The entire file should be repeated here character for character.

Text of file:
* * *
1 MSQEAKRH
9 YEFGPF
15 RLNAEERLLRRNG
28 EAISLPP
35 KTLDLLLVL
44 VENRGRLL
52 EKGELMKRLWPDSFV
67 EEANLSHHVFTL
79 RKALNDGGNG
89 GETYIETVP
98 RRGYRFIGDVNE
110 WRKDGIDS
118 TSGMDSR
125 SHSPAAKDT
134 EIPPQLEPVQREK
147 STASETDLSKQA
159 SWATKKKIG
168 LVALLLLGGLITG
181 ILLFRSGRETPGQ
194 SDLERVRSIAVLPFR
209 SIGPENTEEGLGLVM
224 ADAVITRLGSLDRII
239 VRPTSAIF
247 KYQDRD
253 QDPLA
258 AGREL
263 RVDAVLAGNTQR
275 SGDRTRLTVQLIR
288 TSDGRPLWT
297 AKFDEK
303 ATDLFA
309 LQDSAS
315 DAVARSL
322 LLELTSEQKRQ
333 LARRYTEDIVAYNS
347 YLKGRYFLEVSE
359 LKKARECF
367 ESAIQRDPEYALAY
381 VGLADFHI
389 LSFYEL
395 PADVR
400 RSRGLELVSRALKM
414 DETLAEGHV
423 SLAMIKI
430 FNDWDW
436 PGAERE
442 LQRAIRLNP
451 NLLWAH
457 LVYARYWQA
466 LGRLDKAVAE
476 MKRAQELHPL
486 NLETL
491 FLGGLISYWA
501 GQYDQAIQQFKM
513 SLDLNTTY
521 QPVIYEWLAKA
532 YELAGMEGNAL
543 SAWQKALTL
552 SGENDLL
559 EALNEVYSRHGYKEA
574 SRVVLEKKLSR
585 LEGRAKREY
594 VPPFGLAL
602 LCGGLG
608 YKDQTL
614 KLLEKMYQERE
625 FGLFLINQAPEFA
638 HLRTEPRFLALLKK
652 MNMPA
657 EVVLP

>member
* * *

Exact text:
1 MSQEAKRH
9 YEFGPF
15 RLNAEERLLRRNG
28 EAISLPP
35 KTLDLLLVL
44 VENRGRLL
52 EKGELMKRLWPDSFV
67 EEANLSHHVFTL
79 RKALNDGGNG
89 GETYIETVP
98 RRGYRFIGDVNE
110 WRKDGIDS
118 TSGMDSR
125 SHSPAAKDT
134 EIPPQLEPVQREK
147 STASETDLSKQA
159 SWATKKKIG
168 LVALLLLGGLITG
181 ILLFRSGRETPGQ
194 SDLERVRSIAVLPFR
209 SIGPENTEEGLGLVM
224 ADAVITRLGSLDRII
239 VRPTSAIF
247 KYQDRD
253 QDPLA
258 AGREL
263 RVDAVLAGNTQR
275 SGDRTRLTVQLIR
288 TSDGRPLWT
297 AKFDEK
303 ATDLFA
309 LQDSAS
315 DAVARSL
322 LLELTSEQKRQ
333 LARRYTEDIVAYNS
347 YLKGRYFLEVSE
359 LKKARECF
367 ESAIQRDPEYALAY
381 VGLADFHI
389 LSFYEL
395 PADVR
400 RSRGLELVSRALKM
414 DETLAEGHV
423 SLAMIKI
430 FNDWDW
436 PGAERE
442 LQRAIRLNP
451 NLLWAH
457 LVYARYWQA
466 LGRLDKAVAE
476 MKRAQELHPL
486 NLETL
491 FLGGLISYWA
501 GQYDQAIQQFKM
513 SLDLNTTY
521 QPVIYEWLAKA
532 YELAGMEGNAL
543 SAWQKALTL
552 SGENDLL
559 EALNEVYSRHGYKEA
574 SRVVLEKKLSR
585 LEGRAKREY
594 VPPFGLAL
602 LCGGLG
608 YKDQTL
614 KLLEKMYQERE
625 FGLFLINQAPEFA
638 HLRTEPRFLALLKK
652 MNMPA
657 EVVLP

>member